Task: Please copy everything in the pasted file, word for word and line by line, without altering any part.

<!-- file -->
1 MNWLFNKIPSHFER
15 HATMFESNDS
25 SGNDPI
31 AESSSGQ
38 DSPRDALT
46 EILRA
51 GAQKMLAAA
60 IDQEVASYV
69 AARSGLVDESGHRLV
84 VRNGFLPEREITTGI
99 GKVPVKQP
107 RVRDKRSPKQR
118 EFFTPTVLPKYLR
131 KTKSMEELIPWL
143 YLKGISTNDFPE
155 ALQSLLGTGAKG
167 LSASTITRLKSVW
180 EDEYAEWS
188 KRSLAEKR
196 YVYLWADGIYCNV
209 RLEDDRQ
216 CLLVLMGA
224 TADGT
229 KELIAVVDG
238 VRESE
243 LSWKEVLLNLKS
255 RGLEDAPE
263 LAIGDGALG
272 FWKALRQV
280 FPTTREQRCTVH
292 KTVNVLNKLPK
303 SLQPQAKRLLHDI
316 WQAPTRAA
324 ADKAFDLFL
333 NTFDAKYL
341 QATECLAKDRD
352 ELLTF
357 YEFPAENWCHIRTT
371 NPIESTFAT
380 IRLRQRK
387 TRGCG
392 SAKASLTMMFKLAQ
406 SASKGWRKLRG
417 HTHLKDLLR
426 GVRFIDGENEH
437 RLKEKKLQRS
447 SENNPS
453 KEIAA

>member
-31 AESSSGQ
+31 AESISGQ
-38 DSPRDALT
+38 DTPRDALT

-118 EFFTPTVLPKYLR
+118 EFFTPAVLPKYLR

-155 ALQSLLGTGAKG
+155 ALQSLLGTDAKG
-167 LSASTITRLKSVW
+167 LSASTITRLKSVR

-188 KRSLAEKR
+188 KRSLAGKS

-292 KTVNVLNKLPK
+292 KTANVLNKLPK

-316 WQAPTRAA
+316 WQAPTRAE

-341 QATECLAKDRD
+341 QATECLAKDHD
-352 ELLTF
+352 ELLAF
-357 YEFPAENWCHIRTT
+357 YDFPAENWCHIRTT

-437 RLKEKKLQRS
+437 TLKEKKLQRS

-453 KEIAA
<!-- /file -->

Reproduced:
1 MNWLFNKIPSHFER
15 HATMFESNDS
25 SGNDPI
31 AESSSGQ
38 DSPRDALT
46 EILRA
51 GAQKMLAAA
60 IDQEVASYV
69 AARSGLVDESGHRLV
84 VRNGFLPEREITTGI
99 GKVPVKQP
107 RVRDKRSPKQR
118 EFFTPTVLPKYLR
131 KTKSMEELIPWL
143 YLKGISTNDFPE
155 ALQSLLGTGAKG
167 LSASTITRLKSVW
180 EDEYAEWS
188 KRSLAEKR
196 YVYLWADGIYCNV
209 RLEDDRQ
216 CLLVLMGA
224 TADGT
229 KELIAVVDG
238 VRESE
243 LSWKEVLLNLKS
255 RGLEDAPE
263 LAIGDGALG
272 FWKALRQV
280 FPTTREQRCTVH
292 KTVNVLNKLPK
303 SLQPQAKRLLHDI
316 WQAPTRAA
324 ADKAFDLFL
333 NTFDAKYL
341 QATECLAKDRD
352 ELLTF
357 YEFPAENWCHIRTT
371 NPIESTFAT
380 IRLRQRK
387 TRGCG
392 SAKASLTMMFKLAQ
406 SASKGWRKLRG
417 HTHLKDLLR
426 GVRFIDGENEH
437 RLKEKKLQRS
447 SENNPS
453 KEIAA

>member
-31 AESSSGQ
+31 AESISGQ
-38 DSPRDALT
+38 DTPRDALT

-118 EFFTPTVLPKYLR
+118 EFFTPAVLPKYLR

-155 ALQSLLGTGAKG
+155 ALQSLLGTDAKG
-167 LSASTITRLKSVW
+167 LSASTITRLKSVR

-188 KRSLAEKR
+188 KRSLAGKS

-292 KTVNVLNKLPK
+292 KTANVLNKLPK

-316 WQAPTRAA
+316 WQAPTRAE

-341 QATECLAKDRD
+341 QATECLAKDHD
-352 ELLTF
+352 ELLAF
-357 YEFPAENWCHIRTT
+357 YDFPAENWCHIRTT

-437 RLKEKKLQRS
+437 TLKEKKLQRS

-453 KEIAA